Jeff Triplett

DjangoCon: DjangoCon US Talks I’d Like To See

Last year, I threw together a list of DjangoCon Talk ideas and in that spirit, I wanted to update it for 2016.

When someone visit the Django Project website for the first time, they are greeted by:

Django is a high-level Python Web framework that encourages rapid development and clean, pragmatic design. Built by experienced developers, it takes care of much of the hassle of Web development, so you can focus on writing your app without needing to reinvent the wheel. It’s free and open source.

Source: The Django Project home page

I emphasized the Web portion of that sentence because over the years DjangoCon has over-emphasized the Pythonic side of Django. Developers would encourage designers to attend DjangoCon to learn how to code while while limiting/neglecting backend developers who would like to be exposed to frontend technology.

Conference budgets vary from company to company and the average developer is lucky if their company will reimburse them for one conference which directly relates to their day jobs. Sending a backend developer to a Javascript-only conference is a hard sell in a lot of Django/Python shops. We get it.

We’d like to curve the practice of declaring a perfectly good talk as not being Pythonic or Django(nic) enough even though it directly benefits web citizens.

Please send us your React.js, Vue.js, or whatever-is-new.js talks along with talks about Django, Python, design, community, social wellbeing, or anything that relates and adds value to the Django community. If it benefits the community, we’d love to hear it!

2016 Ideas

Django Technology Pairings

  • Javascript or JS Frameworks: React.js, Vue.js, or whatever is new today or next week or the week after .js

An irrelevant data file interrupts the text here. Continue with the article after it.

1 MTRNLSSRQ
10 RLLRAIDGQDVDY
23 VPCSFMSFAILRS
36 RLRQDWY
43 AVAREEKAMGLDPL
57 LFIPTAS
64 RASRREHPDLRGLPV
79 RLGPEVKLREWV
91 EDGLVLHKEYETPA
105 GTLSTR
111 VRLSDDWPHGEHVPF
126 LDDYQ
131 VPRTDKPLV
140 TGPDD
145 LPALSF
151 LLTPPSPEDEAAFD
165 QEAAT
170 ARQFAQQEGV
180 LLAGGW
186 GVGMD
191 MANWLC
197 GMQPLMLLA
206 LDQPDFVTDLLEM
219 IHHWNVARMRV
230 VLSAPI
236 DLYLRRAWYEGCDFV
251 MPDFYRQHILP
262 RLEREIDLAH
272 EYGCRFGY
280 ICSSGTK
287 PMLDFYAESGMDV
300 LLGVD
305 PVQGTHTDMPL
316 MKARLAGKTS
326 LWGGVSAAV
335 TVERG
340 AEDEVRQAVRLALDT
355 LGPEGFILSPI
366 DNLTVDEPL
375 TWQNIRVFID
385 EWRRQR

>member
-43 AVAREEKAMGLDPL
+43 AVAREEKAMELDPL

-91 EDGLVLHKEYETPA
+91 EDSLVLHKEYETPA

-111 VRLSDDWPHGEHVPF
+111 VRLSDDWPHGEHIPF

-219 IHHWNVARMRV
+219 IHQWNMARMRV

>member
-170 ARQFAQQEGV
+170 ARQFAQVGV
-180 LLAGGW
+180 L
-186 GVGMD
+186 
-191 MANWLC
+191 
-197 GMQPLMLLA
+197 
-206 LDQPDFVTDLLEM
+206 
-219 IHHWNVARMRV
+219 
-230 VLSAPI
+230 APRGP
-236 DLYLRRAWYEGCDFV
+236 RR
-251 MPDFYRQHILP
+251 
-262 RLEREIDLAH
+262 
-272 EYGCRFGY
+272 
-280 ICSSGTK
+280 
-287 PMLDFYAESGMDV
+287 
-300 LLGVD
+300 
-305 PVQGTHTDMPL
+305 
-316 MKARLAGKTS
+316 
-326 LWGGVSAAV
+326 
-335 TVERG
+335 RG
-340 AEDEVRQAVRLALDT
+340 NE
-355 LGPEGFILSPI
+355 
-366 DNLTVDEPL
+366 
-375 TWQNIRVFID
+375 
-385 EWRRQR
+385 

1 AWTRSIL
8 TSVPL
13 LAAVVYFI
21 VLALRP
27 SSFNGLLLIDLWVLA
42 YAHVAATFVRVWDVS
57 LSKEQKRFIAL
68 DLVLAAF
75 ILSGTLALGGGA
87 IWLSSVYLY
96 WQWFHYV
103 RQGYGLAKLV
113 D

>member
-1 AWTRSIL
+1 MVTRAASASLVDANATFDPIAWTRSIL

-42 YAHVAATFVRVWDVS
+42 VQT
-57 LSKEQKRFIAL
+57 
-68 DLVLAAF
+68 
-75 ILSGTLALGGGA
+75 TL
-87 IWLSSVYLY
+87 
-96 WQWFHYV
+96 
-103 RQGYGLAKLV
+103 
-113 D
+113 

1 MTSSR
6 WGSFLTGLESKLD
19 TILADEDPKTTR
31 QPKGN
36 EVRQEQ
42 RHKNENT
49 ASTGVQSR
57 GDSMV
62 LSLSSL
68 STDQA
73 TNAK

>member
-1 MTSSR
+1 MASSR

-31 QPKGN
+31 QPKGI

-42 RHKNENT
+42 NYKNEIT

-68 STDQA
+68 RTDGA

• Flux or Reflux
  • CSS or CSS Frameworks? Bootstrap 4?
  • Mobile apps: Talking to Django with iOS or Android (React Native might be fun)
  • Virtual Reality (WebVR)
  • “frontend tl;dr for backend developers” – e.g. a summarized, highly opinionated summary of the state-of-the-art on the front-end, for busy backend developers who don’t have time to sort through all the frameworks-of-the-week via Jacob

Real-time Web: Channels, Channels, Channels

  • for beginners
  • for experts
  • Example: High Performance Channels (with Celery)
  • “data binding + django” (w/either channels, or DRF would be cool) via Jacob

API / REST (Django Rest Framework, etc)

  • for beginners
  • for experts
  • Example: Flux or Reflux with DRF

What’s new in Django 1.10?

  • An overview of the good parts
  • Deep dive into one major feature

Panel Ideas

Frequently, panels are difficult to do well. They require more planning and better moderation than one might think. However, 2015’s authors panel was very successful and helpful. We’re definitely open to having more panels that are done the right way. Please keep in mind we want to see panelists with diverse backgrounds.

  • Project Funding
  • Marketing Open Source Projects
  • Well being

What’s missing?

More importantly, what do you want to see?

2015 Ideas

Here is our list from last year.


  • Community building
  • Django Code Features
  • High-performance Django
  • Indirectly Django related?
  • Integration with Other Frameworks
  • Learning Experiences
  • Performance Monitoring and Optimization
  • Real World Django
  • Testing and Integration
  • What’s new in Django 1.9?

Community input (what you tweeted)

  • Accessibility via @williln
  • Django 2.0 (looking FAR ahead!) via @williln
  • Diversity efforts in the larger community that aren’t just about women via @williln
  • More talks geared towards novices
  • How is Django being replaced by other technologies such as… via @rickduarte
  • “Getting stats and fun info only from Django’s git repo.” via @bmispelon
  • “Redis/RabbitMQ for task queues with Celery” via @AronYsidoro

Thanks to Lacey Williams Henschel for advice on and corrections to this article.